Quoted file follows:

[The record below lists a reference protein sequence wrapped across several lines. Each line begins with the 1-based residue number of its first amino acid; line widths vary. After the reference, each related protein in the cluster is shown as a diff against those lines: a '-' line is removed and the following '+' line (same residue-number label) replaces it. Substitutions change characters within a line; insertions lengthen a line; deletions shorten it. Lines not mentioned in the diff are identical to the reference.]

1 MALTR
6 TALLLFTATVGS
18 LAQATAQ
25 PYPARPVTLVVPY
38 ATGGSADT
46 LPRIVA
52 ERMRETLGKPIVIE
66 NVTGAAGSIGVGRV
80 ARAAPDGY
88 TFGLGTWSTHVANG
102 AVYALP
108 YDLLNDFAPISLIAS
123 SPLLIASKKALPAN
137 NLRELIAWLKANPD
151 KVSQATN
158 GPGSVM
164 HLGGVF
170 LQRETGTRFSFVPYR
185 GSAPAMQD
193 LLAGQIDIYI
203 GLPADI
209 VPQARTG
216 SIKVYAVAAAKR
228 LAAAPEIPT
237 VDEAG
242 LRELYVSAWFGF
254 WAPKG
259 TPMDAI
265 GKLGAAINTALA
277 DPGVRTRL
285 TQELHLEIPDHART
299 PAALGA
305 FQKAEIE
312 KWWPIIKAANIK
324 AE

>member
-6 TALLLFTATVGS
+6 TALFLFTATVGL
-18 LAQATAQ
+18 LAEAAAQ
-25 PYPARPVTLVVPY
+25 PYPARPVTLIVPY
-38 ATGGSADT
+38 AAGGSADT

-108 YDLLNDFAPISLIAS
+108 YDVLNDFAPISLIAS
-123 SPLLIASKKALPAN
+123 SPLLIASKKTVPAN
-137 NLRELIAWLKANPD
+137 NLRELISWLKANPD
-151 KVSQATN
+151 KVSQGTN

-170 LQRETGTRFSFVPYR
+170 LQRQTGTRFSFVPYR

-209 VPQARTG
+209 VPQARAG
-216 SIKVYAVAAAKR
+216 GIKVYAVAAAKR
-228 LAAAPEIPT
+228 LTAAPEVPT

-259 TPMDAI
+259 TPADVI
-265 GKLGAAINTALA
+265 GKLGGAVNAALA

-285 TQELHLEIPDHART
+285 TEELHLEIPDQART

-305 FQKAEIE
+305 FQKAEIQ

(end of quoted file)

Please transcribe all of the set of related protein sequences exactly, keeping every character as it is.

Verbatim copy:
[The record below lists a reference protein sequence wrapped across several lines. Each line begins with the 1-based residue number of its first amino acid; line widths vary. After the reference, each related protein in the cluster is shown as a diff against those lines: a '-' line is removed and the following '+' line (same residue-number label) replaces it. Substitutions change characters within a line; insertions lengthen a line; deletions shorten it. Lines not mentioned in the diff are identical to the reference.]

1 MALTR
6 TALLLFTATVGS
18 LAQATAQ
25 PYPARPVTLVVPY
38 ATGGSADT
46 LPRIVA
52 ERMRETLGKPIVIE
66 NVTGAAGSIGVGRV
80 ARAAPDGY
88 TFGLGTWSTHVANG
102 AVYALP
108 YDLLNDFAPISLIAS
123 SPLLIASKKALPAN
137 NLRELIAWLKANPD
151 KVSQATN
158 GPGSVM
164 HLGGVF
170 LQRETGTRFSFVPYR
185 GSAPAMQD
193 LLAGQIDIYI
203 GLPADI
209 VPQARTG
216 SIKVYAVAAAKR
228 LAAAPEIPT
237 VDEAG
242 LRELYVSAWFGF
254 WAPKG
259 TPMDAI
265 GKLGAAINTALA
277 DPGVRTRL
285 TQELHLEIPDHART
299 PAALGA
305 FQKAEIE
312 KWWPIIKAANIK
324 AE

>member
-6 TALLLFTATVGS
+6 TALFLFTATVGL
-18 LAQATAQ
+18 LAEAAAQ
-25 PYPARPVTLVVPY
+25 PYPARPVTLIVPY
-38 ATGGSADT
+38 AAGGSADT

-108 YDLLNDFAPISLIAS
+108 YDVLNDFAPISLIAS
-123 SPLLIASKKALPAN
+123 SPLLIASKKTVPAN
-137 NLRELIAWLKANPD
+137 NLRELISWLKANPD
-151 KVSQATN
+151 KVSQGTN

-170 LQRETGTRFSFVPYR
+170 LQRQTGTRFSFVPYR

-209 VPQARTG
+209 VPQARAG
-216 SIKVYAVAAAKR
+216 GIKVYAVAAAKR
-228 LAAAPEIPT
+228 LTAAPEVPT

-259 TPMDAI
+259 TPADVI
-265 GKLGAAINTALA
+265 GKLGGAVNAALA

-285 TQELHLEIPDHART
+285 TEELHLEIPDQART

-305 FQKAEIE
+305 FQKAEIQ